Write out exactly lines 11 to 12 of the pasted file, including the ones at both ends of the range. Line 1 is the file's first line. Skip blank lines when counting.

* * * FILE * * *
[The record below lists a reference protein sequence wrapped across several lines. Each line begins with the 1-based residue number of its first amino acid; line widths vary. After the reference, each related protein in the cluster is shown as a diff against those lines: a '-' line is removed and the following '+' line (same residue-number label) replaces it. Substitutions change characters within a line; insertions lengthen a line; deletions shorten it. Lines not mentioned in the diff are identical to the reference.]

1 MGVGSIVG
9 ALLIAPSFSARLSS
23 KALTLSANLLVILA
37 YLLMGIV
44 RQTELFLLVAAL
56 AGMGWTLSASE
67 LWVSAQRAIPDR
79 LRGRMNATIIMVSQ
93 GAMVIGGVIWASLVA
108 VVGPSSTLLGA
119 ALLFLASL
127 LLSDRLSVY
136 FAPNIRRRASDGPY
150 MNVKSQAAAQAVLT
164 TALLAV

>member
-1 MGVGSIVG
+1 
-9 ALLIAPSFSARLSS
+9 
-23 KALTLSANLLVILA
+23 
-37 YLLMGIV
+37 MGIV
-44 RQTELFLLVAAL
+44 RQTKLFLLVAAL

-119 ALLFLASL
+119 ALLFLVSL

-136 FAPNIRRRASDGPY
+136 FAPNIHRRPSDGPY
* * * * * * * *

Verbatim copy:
108 VVGPSSTLLGA
119 ALLFLASL